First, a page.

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Dangers of Ganoderma

| By
author image Sarah Terry
Sarah Terry brings over 10 years of experience writing novels, business-to-business newsletters and a plethora of how-to articles. Terry has written articles and publications for a wide range of markets and subject matters, including Medicine & Health, Eli Financial, Dartnell Publications and Eli Journals.
Dangers of Ganoderma
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Ganoderma lucidum, commonly known as reishi mushroom, has been used for thousands of years in traditional Chinese medicine. Ganoderma contains important constituents that may help to treat high blood pressure, diabetes, infections and hepatitis. Due to its effects in the body, ganoderma may cause dangerous effects in people with certain medical conditions and can cause negative interactions with some prescription medications. Long-term use of ganoderma may also cause certain side effects.

Negative Side Effects

If you use ganoderma for more than three to six months, you may experience some side effects. Common side effects from taking ganoderma include stomach upset, nosebleeds, dry mouth and dizziness, notes the University of Michigan Health System. You may also experience dry throat, itching, nausea and vomiting, says the Memorial Sloan-Kettering Cancer Center. Additionally, you should consult your doctor before taking ganoderma if you’re pregnant or breastfeeding, the University of Michigan advises.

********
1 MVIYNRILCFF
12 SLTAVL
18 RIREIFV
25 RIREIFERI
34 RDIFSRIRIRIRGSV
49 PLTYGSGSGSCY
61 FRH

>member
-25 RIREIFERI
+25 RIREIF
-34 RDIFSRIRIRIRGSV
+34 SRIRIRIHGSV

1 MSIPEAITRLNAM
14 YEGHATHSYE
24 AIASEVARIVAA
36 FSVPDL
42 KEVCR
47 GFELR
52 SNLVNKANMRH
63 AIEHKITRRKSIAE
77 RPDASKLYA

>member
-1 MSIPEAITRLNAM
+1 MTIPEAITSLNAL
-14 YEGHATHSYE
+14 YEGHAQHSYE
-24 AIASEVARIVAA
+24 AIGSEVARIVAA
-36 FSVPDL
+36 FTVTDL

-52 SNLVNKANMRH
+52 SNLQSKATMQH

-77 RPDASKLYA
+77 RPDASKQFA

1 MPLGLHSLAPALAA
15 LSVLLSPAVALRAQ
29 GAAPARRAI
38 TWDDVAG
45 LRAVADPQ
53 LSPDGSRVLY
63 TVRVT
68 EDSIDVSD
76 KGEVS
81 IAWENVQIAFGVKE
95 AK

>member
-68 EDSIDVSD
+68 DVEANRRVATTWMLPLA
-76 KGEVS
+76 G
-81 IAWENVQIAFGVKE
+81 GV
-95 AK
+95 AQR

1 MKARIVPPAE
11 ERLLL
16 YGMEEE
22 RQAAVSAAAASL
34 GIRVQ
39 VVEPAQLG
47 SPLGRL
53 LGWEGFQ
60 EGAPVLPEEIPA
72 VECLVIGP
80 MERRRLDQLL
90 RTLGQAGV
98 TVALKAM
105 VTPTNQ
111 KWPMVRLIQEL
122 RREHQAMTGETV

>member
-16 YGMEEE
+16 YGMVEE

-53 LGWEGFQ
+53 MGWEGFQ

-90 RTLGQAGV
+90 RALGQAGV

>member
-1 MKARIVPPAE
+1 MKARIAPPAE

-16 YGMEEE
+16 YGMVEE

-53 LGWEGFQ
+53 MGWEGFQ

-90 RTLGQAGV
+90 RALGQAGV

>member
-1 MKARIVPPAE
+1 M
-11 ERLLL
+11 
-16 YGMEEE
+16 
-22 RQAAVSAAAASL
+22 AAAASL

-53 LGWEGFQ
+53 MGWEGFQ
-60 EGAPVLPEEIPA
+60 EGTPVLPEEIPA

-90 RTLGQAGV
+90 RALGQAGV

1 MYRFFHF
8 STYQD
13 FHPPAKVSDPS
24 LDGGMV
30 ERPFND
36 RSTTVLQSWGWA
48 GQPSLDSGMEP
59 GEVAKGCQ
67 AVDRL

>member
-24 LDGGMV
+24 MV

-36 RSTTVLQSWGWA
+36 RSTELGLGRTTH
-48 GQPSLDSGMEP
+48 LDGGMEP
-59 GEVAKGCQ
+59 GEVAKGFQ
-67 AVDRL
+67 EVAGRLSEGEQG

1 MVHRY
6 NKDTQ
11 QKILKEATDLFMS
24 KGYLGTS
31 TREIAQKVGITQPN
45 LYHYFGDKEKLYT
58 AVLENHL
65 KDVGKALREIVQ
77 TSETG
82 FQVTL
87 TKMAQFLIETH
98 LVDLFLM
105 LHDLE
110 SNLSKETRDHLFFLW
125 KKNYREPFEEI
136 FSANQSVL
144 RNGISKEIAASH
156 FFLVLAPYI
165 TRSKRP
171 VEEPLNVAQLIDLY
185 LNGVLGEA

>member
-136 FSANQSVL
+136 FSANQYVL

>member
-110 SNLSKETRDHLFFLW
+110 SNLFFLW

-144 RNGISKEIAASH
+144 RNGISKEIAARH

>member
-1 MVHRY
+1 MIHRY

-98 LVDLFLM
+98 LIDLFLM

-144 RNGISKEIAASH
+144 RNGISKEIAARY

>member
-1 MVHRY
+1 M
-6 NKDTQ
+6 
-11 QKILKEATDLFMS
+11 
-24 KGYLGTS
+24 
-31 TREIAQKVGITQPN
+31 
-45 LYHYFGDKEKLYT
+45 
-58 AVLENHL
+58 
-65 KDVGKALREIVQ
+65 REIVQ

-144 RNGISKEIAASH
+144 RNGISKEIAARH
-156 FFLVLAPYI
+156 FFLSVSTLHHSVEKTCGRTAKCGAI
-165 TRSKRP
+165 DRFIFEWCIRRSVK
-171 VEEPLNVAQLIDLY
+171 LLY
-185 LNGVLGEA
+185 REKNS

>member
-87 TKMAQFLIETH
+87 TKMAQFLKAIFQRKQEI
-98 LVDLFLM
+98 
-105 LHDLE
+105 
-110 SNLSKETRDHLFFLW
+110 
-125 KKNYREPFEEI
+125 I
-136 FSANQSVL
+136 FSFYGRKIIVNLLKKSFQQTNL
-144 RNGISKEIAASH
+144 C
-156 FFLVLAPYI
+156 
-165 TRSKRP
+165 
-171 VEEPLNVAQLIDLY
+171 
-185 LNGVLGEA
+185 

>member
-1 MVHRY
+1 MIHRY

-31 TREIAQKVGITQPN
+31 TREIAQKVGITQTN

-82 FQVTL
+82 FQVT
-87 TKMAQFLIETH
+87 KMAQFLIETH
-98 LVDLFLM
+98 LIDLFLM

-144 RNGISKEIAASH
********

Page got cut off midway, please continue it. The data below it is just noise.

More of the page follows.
Bleeding Risks

Taking ganoderma may increase your risk of bleeding, because it interferes with blood clotting, according to a medical study cited by the University of Pittsburgh Medical Center. Reishi mushrooms contain adenosine, a substance that could inhibit blood platelets from sticking together and forming clots, explains the Memorial Sloan-Kettering Cancer Center. You should avoid taking ganoderma if you have a medical condition that causes bleeding problems. Also, don’t take ganoderma right before or following surgery and childbirth, the University of Pittsburgh cautions.

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Prescription Medication Interactions

Ganoderma may react with certain prescription drugs. If you take blood-thinning medications like anticoagulants or antiplatelets, you shouldn’t take ganoderma due to increased bleeding risks, says the Memorial Sloan-Kettering Cancer Center. These medications include aspirin, Plavix, Coumadin, heparin and others, notes the University of Pittsburgh Medical Center. Also, avoid taking ganoderma if you take a medication to treat high blood pressure, because Reishi mushrooms may enhance the drug’s effects. Other potential drug interactions with ganoderma involve immunosuppressant medications and chemotherapy.

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